“They Did Obey…Every Word of Command With Exactness”

Note:   This lesson is 11 chapters long.   I simply ran out of time and only made it to chapter 60.

Click here to listen to Jared Anderson’ podcast that reviews this lesson and to read his lesson notes.  

Prisoners and Fortifications (East):  Alma 53:1-7

53:6  Mulek was in the land of the Nephites (along with the other cities of the eastern coast;  see Alma 51:22-27) rather than on the southern land of Nephi, making this the only geopgraphical inconsistency in the text  (Grant Hardy,  The Book of Mormon, A Reader’s Edition,  pg. 404, foot-noe 6a)

Helaman2‘s Two Thousand Stipling Soldiers (West):  Alma 53:8-23

53:8 Nothing more is know of these intrigues and dissensions.

53:10  This editorial summary recounts events from two years earlier (see: Alma 23:4-18; 27:26;  53:23;  56:9).

53:10  The people of  Ammon3 were settled initially at Jerson (Alma 27:22), and then relocated to Melek (Alma 35:13) in the land of Zarahemla.  See also Alma 47:29.

53:22   stripling:

  • “a youth,” late 14c., possibly from strip (n.) “long, narrow piece,” on the notion of “one who is slender as a strip, whose figure is not yet filled out.”

55:22  This story continues in Alma 56:9

 Moroni1‘s Letter of Exchanging Prisoners (East):  Alma 54:1-14

54:3 compare with 54:11 I wonder why Moroniwould think that Ammoron would agree to exchange three people for one.   Does it have to do with the fact that the Lamanites would take children and women as prisoners while the Nephites would not?

Ammoron’s Reply (East):  Alma 54:15-23

54:15 compare with 54:14  Ammoron’s letter opens with “I am Ammoron, the king…”  while Moroni1 ends his letter with “…I am a leader…” It seems that Ammoron is possibly reminding Moronithat Moroni is just a general while he (Ammoron) is a king.

54:17 “…your fathers did wrong their brethren…”   There are two possibilities for this statement:

  1. The Amalickiahites had adopted the Lamanite story of Laman and Lemuel being cheated by their brothers Nephi, Jacob, and Sam
  2. Amalickiah and Ammaron were not of Nephite blood, but were of Mulekite blood.   Remember that Mosiah(a Nephite) became king over the people of Zarahemla (Mulekites).  See Omni 1:12.  Could the Amalickiahite rebellion (and maybe the Kings-men rebellion – “…[they] were those of high birth…”) been over the fact that the native people of Zarahemla were trying to dethrone their foreign rulers?  This could also explain why Ammoron says in Alma 54:18 “…and subject yourselves to be governed by those to whom the government doth rightly belong…”.  Perhaps the lower judgeship came through a patrilineal blood-line (seeAlma 46:4)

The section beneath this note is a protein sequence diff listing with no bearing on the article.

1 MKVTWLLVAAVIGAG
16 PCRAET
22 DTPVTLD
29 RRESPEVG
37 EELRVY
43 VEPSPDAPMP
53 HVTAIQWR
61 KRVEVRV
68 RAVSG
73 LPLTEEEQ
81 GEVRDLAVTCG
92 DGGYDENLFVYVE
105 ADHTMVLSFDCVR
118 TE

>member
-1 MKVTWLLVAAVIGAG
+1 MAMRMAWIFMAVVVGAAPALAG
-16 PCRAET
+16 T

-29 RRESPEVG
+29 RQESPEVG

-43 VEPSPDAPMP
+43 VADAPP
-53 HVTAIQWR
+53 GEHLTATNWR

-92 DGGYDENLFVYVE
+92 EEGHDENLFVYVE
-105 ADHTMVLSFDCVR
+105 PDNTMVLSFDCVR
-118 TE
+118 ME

The problem with the latter explanation is that Ammoron calls himself “a descendant of Zoram” not of Mulek (Alma 54:23).  But could Ammoron’s Zoram genealogy been fictitious thus providing (in his mind) some type of legitimacy to his claims?

The City of Gid Retaken, along with Nephite Prisoners (East):  Alma 55:1-27

55:3 “…sue for peace…”

verb (used without object)

  1. to institute legal proceedings, or bring suit: She threatened to sue.
  2. to make petition or appeal: to sue for peace.
  3. to court a woman.

54:4  If the Amalakiahites were of Nephite blood and were fighting along side the Lamanites, why was it necessary for Moroni1 to find a Lamanite to infiltrate the opposing army?   What is Mormon not telling us?

54:8-10  Mesoamerican alcohol

 Pulque is a viscous, milk-colored, alcoholic beverage produced by fermenting the sap obtained by the maguey plant. Until the 19th and 20th century, it was probably the most widespread alcoholic beverage in Mexico.